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South America, Argentina–Central Andes, Cerro Natividad and Other Ascents, 1990-1

Cerro Natividad and Other Ascents, 1990-1. On March 19, 1990, four Argentine climbers led by Antonio Beorchia made the second ascent of the highest point of the Cordon de Manrique (5026 meters, 16,490 feet). On the summit, Boerchia found pieces of old lumber, possibly of Inca origin. The peak had been climbed only once in modem times, 31 years ago. On December 28, 1990, M. Manzi and H. Campódonico made the second ascent of Cerro Negro Aspero (5500 meters, 18,045 feet), this time by the southeast ridge, a new route. They went on climbing along the ridge that connected their peak to Cerro Natividad and completed the first ascent of the latter (also 5500 meters). They then descended to the high plateau between the two former peaks and the long Olivares chain. On the 29th, they made the first ascent of a peak in that chain that they named Cerro Olivares Norte (c. 6000 meters, 19,685 feet). It is seven kilometers west of Cerro Negro Aspero and wholly within Argentine territory. Another group, F. Pascual, R. Pereira and I, reconnoitered the Quebrada de las Trancas and attempted Nevado de Pismanta (5400 meters) but a storm forced us down. On January 16, 1991, we explored the Quebrada de San Lorenzo and placed a camp at 4300 meters. That same day, my two companions made the first ascent of Cerro Bifurcatión (5223 meters, 17,135 feet). I repeated the ascent the next day. Finally, on January 20, again alone, I made the first ascent of the very fine rock pyramid of Cerro de la Fortuna (4376 meters, 14,358 feet), which I climbed by the north side.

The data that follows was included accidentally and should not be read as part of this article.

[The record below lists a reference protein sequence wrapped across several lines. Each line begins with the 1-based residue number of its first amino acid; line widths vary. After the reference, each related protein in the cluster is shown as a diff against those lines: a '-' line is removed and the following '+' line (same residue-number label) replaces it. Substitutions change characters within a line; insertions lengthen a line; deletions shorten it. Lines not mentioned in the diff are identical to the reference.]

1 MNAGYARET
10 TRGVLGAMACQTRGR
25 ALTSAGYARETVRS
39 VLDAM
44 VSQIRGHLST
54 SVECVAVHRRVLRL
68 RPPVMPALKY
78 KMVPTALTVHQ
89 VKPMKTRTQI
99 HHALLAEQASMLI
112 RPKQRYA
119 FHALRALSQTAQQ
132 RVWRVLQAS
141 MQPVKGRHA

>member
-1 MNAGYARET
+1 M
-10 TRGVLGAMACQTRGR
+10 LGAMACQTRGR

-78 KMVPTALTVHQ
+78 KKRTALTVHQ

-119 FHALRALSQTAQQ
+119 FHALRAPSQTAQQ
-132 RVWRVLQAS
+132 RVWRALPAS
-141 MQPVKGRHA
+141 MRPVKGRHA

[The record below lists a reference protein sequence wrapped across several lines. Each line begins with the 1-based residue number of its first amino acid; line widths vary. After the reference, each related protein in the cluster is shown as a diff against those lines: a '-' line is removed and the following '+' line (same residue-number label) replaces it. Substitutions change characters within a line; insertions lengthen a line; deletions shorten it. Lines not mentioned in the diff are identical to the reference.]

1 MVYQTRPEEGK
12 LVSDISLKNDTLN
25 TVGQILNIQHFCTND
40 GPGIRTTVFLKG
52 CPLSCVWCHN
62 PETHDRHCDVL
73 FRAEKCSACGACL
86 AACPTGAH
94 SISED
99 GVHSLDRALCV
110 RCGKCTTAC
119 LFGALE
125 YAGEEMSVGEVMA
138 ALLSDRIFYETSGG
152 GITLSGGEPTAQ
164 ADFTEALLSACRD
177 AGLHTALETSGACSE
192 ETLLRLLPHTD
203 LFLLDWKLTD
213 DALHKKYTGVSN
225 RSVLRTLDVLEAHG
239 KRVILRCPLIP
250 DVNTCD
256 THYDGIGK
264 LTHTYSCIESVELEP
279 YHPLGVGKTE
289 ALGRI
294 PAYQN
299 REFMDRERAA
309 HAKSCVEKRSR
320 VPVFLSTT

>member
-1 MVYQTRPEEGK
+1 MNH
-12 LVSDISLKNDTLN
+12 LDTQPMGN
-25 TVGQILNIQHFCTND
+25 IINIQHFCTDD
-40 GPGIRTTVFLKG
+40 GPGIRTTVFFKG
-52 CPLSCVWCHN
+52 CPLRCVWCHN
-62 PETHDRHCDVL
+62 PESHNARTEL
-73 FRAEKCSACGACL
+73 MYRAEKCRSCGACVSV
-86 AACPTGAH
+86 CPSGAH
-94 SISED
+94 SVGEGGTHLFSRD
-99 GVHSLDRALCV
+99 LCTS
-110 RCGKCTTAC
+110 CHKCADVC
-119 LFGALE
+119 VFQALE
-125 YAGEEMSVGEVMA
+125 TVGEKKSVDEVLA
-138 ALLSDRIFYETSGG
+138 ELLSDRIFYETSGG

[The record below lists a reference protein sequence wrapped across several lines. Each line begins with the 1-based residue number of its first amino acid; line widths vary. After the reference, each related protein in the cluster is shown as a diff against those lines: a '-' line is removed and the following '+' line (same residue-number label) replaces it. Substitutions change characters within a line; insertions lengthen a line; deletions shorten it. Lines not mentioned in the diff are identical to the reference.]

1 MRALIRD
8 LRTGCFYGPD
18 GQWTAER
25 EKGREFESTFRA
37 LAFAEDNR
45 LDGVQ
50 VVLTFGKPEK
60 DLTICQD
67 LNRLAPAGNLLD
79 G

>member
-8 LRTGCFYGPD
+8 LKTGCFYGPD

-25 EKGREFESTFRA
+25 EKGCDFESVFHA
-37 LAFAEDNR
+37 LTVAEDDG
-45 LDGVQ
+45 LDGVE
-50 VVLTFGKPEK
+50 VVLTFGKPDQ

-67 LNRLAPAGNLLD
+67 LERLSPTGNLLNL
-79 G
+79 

Marcelo Scanu, Grupo Andino Huamán, Buenos Aires